Chronic Shoulder Instability
The shoulder is the most moveable joint in your body. It helps you lift your arm, rotate it, and reach up over your head. It is able to turn in many directions. This greater range of motion, however, results in less stability.
Shoulder instability occurs when the head of the upper arm bone is forced out of the shoulder socket. This can happen as a result of a sudden injury or from overuse.
Once a shoulder has dislocated, it is vulnerable to repeat episodes. When the shoulder is loose and slips out of place repeatedly, it is called chronic shoulder instability.
Your shoulder is made up of three bones: your upper arm bone (humerus), your shoulder blade (scapula), and your collarbone (clavicle).
The head, or ball, of your upper arm bone fits into a shallow socket in your shoulder blade. This socket is called the glenoid. Strong connective tissue, called the shoulder capsule, is the ligament system of the shoulder and keeps the head of the upper arm bone centered in the glenoid socket. This tissue covers the shoulder joint and attaches the upper end of the arm bone to the shoulder blade.
Your shoulder also relies on strong tendons and muscles to keep your shoulder stable.
Shoulder dislocations can be partial, with the ball of the upper arm coming just partially out of the socket. This is called a subluxation. A complete dislocation means the ball comes all the way out of the socket.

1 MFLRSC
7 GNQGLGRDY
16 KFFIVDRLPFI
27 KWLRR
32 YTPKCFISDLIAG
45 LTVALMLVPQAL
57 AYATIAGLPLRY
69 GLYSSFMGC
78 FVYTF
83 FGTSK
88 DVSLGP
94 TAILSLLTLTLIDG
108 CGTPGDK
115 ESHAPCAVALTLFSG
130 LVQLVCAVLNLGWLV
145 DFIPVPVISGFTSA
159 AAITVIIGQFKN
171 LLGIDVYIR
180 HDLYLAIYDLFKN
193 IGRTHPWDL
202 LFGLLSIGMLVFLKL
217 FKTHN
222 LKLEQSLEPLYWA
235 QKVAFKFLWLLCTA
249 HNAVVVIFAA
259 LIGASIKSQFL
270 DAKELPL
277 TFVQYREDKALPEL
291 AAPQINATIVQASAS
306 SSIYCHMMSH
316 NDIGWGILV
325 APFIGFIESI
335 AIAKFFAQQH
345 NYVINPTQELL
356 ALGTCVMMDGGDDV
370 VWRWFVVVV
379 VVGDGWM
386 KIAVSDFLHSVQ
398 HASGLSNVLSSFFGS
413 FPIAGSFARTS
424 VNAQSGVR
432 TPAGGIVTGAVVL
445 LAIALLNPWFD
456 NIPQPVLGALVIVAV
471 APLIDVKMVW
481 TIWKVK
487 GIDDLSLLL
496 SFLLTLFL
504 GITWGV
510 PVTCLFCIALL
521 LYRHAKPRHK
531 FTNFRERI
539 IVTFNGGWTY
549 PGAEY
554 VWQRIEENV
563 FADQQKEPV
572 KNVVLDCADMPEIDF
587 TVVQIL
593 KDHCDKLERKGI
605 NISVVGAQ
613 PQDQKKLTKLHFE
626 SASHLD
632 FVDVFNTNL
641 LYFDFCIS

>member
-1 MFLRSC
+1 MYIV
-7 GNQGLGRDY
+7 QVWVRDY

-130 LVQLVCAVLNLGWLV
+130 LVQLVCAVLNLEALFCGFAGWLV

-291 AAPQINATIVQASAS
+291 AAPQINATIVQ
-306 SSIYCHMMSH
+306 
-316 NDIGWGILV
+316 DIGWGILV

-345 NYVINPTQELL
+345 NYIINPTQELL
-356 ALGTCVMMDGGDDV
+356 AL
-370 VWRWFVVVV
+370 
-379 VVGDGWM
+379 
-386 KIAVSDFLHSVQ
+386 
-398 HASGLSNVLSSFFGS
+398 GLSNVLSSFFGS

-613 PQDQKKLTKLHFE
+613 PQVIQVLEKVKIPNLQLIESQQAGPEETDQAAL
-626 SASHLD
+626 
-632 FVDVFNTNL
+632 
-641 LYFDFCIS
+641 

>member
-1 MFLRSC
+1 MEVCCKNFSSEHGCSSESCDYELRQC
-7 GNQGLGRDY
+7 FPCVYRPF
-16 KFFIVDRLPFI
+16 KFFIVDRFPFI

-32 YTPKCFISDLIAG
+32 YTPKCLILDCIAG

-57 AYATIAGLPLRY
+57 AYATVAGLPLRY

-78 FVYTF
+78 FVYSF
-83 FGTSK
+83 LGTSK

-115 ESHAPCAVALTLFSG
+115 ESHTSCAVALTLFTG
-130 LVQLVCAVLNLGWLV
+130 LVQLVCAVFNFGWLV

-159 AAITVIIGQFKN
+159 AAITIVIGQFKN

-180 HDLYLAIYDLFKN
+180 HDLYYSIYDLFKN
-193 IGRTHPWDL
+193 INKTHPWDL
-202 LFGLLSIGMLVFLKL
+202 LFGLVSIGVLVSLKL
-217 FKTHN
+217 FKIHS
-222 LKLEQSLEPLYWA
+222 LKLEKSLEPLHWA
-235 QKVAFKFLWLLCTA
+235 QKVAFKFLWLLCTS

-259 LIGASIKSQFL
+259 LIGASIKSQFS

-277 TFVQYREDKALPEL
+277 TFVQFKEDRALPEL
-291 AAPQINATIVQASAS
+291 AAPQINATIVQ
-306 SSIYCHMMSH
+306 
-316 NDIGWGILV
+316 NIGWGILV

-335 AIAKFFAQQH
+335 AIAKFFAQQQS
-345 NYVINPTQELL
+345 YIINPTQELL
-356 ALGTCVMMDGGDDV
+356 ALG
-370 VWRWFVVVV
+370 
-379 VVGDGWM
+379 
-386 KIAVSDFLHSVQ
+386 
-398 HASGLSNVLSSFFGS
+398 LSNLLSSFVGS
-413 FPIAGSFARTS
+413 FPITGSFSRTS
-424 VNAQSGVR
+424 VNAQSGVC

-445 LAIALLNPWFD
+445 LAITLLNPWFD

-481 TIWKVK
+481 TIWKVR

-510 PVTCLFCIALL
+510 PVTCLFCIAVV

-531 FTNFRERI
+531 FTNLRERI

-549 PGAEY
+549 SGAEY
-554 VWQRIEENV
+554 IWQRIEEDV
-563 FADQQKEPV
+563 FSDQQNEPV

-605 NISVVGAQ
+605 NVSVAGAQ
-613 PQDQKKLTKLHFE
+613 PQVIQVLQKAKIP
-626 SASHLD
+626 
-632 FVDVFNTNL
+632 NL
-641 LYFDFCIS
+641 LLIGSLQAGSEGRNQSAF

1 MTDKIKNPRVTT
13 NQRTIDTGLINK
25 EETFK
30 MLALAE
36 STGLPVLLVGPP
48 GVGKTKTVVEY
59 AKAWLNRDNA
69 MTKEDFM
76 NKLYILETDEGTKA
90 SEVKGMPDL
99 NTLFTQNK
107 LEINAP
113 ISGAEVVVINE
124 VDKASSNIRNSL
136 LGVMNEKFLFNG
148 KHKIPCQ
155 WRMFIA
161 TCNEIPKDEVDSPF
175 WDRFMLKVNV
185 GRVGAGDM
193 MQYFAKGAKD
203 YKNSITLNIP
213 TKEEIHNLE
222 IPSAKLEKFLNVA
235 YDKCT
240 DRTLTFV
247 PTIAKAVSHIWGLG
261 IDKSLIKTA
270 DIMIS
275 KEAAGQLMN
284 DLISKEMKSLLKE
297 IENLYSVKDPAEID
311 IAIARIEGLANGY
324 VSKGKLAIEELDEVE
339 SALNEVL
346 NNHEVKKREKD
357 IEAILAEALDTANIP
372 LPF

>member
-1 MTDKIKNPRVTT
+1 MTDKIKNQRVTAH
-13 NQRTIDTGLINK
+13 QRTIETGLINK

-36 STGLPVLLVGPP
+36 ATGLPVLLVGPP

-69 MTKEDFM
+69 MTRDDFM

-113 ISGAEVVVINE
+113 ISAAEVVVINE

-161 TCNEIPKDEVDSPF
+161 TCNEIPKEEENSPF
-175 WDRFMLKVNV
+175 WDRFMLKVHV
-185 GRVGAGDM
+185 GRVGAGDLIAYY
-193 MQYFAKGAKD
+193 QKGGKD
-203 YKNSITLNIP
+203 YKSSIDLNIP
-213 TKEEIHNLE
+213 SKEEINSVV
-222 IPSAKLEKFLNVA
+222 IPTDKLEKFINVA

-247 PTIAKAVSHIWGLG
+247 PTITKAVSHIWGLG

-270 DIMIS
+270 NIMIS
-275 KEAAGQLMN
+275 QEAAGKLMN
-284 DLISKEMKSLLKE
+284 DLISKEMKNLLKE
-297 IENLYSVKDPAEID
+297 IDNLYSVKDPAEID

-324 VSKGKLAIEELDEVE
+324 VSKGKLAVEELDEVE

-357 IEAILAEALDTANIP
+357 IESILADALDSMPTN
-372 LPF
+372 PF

Once the ligaments, tendons, and muscles around the shoulder become loose or torn, dislocations can occur repeatedly. Chronic shoulder instability is the persistent inability of these tissues to keep the arm centered in the shoulder socket.
There are three common ways that a shoulder can become unstable.
Severe injury, or trauma, is often the cause of an initial shoulder dislocation. When the head of the humerus dislocates, the socket bone (glenoid) and the ligaments in the front of the shoulder are often injured. The torn ligament in the front of the shoulder is commonly called a Bankart lesion. A severe first dislocation can lead to continued dislocations, giving out, or a feeling of instability.